Of note, most produce that tested positive for pesticide residues had levels that fell well below the "tolerance" levels set by the EPA, though EWG maintains that these are not necessarily safe levels. Also, the methodology used by EWG integrates six different rankings for the presence and levels of pesticides, but it does not necessarily represent the actual toxicity or hazard from eating the produce.

Another thing to keep in mind: Buying organic does not guarantee that your produce is 100-percent free of pesticides, since "organic" is a production term and does not mean "pesticide-free." Some organic produce may have residues of botanical pesticides (presumably safer) and of several synthetic pesticides allowed in organic production, or it may be contaminated due to pesticide drift from nonorganic farms onto organic fields—though levels overall are lower than in conventional produce.

Strawberries: not so pretty

For yet another year, strawberries topped the Dirty Dozen list, followed by spinach, nectarines, apples, grapes, peaches, cherries, pears, tomatoes, celery, potatoes, and sweet bell peppers. Among the more notable findings:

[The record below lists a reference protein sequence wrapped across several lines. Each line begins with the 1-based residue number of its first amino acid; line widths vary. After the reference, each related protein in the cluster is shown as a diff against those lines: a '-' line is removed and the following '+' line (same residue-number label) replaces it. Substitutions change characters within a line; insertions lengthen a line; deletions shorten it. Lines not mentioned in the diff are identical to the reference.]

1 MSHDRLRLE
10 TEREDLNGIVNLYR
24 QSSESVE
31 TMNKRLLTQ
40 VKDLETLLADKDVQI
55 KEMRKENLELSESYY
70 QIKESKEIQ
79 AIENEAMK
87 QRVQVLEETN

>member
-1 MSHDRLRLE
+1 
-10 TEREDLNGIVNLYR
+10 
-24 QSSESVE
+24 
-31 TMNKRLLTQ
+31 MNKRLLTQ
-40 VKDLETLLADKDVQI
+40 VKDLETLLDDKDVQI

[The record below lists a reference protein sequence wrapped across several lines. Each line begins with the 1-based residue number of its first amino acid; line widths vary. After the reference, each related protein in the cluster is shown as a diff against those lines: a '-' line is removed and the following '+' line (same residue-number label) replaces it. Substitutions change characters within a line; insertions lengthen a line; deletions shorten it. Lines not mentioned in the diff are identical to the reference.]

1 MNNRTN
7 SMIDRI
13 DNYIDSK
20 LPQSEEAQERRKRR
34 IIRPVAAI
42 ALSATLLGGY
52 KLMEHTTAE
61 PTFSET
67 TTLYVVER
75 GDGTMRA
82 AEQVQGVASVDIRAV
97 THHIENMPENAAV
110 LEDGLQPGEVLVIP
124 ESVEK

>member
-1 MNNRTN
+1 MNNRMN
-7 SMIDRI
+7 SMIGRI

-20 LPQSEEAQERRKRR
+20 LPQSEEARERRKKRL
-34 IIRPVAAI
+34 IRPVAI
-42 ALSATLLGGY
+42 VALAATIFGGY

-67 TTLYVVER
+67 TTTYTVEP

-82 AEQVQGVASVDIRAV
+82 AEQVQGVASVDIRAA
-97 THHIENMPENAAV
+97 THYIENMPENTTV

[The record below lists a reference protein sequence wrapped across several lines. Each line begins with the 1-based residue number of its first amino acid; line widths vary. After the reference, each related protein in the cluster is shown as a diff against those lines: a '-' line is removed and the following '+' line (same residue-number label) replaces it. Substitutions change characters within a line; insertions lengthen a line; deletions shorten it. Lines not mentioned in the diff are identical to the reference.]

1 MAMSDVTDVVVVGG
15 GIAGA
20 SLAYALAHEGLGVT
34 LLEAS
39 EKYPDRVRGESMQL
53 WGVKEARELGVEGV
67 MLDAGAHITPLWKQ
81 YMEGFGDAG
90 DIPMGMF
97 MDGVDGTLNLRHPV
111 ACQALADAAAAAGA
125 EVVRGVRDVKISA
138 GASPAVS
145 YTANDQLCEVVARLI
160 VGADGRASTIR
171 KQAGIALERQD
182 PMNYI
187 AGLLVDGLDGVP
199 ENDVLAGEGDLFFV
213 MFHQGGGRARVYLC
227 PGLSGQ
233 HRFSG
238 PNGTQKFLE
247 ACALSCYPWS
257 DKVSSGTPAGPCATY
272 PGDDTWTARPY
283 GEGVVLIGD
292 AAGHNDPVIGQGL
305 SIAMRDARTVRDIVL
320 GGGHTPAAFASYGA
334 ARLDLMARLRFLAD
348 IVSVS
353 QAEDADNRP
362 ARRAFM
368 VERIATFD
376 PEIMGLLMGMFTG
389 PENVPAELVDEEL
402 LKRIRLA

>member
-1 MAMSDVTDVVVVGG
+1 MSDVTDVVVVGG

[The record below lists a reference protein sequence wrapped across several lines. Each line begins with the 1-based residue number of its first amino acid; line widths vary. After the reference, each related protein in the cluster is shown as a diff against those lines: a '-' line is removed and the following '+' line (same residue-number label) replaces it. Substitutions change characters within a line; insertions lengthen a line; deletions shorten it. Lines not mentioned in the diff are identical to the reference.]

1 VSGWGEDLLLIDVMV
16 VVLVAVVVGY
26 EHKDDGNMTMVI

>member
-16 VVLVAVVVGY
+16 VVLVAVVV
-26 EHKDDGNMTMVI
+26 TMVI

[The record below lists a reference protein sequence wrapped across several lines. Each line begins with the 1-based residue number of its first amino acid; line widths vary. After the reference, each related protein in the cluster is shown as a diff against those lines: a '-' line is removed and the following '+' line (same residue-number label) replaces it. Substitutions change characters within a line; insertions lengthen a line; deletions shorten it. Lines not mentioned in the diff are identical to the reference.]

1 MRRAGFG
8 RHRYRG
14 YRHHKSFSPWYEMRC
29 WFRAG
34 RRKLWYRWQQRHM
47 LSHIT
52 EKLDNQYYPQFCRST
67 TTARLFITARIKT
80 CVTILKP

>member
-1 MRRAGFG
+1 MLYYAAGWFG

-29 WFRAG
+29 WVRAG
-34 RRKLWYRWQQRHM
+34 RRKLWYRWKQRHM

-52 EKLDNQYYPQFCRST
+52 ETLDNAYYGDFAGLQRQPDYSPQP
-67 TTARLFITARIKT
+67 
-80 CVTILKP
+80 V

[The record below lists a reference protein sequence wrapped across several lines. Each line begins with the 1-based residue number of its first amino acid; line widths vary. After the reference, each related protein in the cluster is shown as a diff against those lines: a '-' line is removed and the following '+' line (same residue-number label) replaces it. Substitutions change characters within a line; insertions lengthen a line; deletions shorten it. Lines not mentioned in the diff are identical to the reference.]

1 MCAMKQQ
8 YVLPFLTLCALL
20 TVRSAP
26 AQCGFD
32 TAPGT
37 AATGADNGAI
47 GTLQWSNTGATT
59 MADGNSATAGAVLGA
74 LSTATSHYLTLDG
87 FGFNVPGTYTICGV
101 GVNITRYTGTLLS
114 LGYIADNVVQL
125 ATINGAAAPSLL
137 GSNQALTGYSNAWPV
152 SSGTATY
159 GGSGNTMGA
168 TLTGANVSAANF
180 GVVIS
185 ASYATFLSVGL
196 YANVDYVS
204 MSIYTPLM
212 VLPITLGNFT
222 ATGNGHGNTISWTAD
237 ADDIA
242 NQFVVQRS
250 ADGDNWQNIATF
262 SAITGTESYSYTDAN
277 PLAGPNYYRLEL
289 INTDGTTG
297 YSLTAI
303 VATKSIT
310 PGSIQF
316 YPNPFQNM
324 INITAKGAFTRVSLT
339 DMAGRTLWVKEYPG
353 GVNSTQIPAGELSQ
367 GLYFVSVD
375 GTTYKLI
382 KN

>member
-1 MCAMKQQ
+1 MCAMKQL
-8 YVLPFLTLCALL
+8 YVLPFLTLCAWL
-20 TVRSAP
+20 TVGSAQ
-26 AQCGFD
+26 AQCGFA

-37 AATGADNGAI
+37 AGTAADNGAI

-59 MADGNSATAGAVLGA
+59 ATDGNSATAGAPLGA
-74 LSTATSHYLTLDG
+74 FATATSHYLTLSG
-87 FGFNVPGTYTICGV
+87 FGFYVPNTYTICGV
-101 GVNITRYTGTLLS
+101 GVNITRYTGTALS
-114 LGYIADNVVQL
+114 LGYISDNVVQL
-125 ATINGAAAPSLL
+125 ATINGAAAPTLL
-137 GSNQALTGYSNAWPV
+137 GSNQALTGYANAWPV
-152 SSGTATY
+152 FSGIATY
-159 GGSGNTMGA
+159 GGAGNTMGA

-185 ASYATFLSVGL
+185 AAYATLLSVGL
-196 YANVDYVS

More than 200 pesticides or pesticide breakdown products were detected on the fruits and vegetables that were tested. Almost 70 percent of samples overall had residues of at least one pesticide.

One-third of the strawberry samples tested positive for 10 or more pesticides, with one sample having 22 different ones.

Nearly all spinach samples (97 percent) had detectable residues of at least one pesticide, with a high number having permethrin, a "neurotoxic bug killer" that is banned in the European Union.

One-third of the cherries had detectable residues of iprodione, a pesticide linked to cancer that is banned in Europe.

Pears joined the Dirty Dozen list in 2017 for the first time, rising from 22nd most contaminated in 2016 to 6th most in 2017 and now slightly down to 8th place. More than half of pears had five or more pesticides.